On January 22, 2018, President Trump signed a new bill into law aimed at addressing the challenges that the nation’s millions of family caregivers face.
“Family caregivers are the backbone of our care system in America,” said Nancy A. LeaMond, chief advocacy and engagement officer for AARP, which championed the bill. “We need to make it easier for them to coordinate care for their loved ones, get information and resources and take a break so they can rest and recharge."
Although it allocates no new funds, the Recognize, Assist, Include, Support and Engage (RAISE) Family Caregivers Act gives the Secretary of the Department of Health and Human Services (DHHS) 18 months to create and sustain a national Family Caregiving Strategy.
The bill specifies that the strategy “identify recommended actions” for federal, state and local governments, as well as health care and long-term services providers, to, among other things: increase the adoption of “person-centered care;” improve caregiver training and education materials; and boost financial security and workplace protections for caregivers.
The creation of such a strategy was one of the key recommendations of the congressionally mandated Commission on Long Term Care, which released an extensive set of recommendations in 2013. The Commission was created by Congress as a substitute for the CLASS Act, a since-repealed provision of the Affordable Care Act that would have created an insurance program for long-term care.
The RAISE Act also directs the DHHS to create a Family Caregiver Advisory Council, to oversee implementation of the strategy, as well as provide its own recommendations. The Council is instructed to produce, within one year, its own report and recommendations, as well as periodically update it thereafter.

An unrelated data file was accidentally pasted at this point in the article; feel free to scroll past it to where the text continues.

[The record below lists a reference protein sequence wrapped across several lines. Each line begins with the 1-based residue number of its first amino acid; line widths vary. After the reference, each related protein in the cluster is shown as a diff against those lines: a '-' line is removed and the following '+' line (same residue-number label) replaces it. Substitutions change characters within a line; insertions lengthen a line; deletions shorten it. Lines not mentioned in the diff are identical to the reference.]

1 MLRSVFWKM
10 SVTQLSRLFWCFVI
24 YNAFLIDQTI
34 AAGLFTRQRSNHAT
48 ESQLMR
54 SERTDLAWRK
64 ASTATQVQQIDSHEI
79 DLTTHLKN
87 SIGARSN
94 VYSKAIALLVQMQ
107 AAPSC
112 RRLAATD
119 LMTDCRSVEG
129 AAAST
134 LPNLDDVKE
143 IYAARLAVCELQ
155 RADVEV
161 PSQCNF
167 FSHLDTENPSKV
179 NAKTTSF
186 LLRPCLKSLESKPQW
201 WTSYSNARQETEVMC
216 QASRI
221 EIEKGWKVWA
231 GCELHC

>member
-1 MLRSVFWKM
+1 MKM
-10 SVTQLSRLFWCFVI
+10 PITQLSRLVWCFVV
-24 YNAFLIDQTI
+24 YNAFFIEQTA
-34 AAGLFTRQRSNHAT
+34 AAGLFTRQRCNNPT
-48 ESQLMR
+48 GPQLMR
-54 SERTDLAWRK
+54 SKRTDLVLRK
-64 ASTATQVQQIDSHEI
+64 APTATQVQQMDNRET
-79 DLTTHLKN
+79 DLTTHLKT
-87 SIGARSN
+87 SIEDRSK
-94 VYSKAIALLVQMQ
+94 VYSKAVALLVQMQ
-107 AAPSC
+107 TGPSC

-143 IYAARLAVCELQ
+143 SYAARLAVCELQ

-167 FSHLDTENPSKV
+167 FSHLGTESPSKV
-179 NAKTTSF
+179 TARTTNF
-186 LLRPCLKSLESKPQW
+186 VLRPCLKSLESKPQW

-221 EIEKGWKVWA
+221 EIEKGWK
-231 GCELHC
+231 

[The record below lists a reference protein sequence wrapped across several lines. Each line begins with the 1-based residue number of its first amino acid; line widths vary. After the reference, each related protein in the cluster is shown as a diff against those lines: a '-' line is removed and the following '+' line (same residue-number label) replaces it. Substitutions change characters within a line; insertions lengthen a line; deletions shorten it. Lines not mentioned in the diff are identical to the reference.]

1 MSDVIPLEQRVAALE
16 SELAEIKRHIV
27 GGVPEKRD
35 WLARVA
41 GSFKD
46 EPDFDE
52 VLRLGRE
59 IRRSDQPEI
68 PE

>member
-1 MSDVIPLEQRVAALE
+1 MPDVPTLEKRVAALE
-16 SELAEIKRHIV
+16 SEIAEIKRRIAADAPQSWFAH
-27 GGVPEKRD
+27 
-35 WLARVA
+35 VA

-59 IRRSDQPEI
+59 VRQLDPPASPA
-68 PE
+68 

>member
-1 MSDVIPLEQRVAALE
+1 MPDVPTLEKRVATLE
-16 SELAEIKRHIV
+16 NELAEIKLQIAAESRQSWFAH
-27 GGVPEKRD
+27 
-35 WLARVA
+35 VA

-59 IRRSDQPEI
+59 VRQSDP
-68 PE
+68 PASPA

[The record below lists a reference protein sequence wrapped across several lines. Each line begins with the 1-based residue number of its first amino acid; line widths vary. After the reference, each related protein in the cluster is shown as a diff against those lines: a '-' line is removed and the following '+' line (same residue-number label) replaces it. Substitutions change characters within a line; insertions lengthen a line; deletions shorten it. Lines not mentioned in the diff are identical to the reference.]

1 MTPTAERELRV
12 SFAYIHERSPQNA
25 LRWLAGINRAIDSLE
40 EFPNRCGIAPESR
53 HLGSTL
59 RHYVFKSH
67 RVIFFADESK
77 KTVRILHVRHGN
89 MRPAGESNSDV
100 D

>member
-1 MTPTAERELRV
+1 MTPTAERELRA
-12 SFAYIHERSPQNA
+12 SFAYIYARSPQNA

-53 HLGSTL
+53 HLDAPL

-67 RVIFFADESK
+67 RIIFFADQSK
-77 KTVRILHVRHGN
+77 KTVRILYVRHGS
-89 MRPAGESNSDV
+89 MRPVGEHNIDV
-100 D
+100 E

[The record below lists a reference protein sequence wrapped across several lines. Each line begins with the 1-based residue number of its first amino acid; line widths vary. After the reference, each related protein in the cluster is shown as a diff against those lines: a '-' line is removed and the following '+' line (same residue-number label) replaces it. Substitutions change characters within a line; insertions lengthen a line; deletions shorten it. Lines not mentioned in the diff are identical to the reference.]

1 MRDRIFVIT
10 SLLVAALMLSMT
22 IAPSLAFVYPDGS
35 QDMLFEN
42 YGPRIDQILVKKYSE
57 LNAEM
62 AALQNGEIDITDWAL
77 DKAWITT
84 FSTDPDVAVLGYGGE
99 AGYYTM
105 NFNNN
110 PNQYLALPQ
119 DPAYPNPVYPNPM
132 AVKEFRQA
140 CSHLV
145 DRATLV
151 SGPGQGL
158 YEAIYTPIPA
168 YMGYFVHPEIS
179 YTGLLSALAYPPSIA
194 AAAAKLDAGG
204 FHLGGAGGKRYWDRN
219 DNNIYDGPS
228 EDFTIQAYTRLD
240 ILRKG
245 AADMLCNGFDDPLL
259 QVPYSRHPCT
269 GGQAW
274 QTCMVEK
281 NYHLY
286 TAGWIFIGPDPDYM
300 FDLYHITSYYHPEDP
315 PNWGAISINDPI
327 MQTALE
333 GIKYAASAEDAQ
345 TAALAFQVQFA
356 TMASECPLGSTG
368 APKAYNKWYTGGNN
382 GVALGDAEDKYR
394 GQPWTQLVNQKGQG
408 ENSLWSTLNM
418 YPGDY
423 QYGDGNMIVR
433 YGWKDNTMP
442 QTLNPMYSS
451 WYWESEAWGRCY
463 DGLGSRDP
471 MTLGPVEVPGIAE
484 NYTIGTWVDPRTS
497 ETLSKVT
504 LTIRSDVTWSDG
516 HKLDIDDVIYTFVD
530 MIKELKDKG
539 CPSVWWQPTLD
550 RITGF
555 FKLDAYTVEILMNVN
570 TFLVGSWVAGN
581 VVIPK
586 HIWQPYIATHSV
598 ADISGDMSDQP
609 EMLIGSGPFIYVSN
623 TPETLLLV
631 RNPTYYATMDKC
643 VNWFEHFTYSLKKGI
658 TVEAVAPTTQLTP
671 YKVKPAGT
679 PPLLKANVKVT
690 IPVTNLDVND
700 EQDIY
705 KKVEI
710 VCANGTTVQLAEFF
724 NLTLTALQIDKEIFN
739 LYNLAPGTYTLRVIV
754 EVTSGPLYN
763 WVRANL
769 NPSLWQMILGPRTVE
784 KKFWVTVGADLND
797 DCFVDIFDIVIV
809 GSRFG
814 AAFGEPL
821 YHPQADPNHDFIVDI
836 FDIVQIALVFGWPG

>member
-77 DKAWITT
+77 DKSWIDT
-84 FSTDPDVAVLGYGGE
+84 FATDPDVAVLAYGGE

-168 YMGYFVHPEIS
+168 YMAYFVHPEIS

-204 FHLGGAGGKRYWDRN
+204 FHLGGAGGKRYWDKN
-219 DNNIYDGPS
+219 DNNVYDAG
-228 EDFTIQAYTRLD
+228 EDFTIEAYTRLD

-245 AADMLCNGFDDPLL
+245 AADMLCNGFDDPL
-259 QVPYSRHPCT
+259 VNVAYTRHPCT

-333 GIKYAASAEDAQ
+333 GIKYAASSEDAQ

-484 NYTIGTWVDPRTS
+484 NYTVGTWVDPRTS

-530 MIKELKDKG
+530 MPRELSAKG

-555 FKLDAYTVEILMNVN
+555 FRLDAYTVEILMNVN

To ensure diverse representation on the Council, the legislation specifies that the 15-member body include at least one representative from each of the following eight groups: family caregivers, older adults with long-term services and supports needs, individuals with disabilities, health care and social service providers, long-term services and supports providers, employers, paraprofessional workers, state and local officials, accreditation bodies and veterans.
“The strong bipartisan support of this legislation is a heartening reminder that Members of Congress can work well together to address the urgent needs of the over 40 million caregivers in this country,” the Consortium for Citizens with Disabilities, the nation’s largest coalition of disability rights groups, wrote in a letter to congressional supporters of the legislation. “We sincerely thank you for leadership of the RAISE Caregivers Act and look forward to being involved in the implementation of this law.”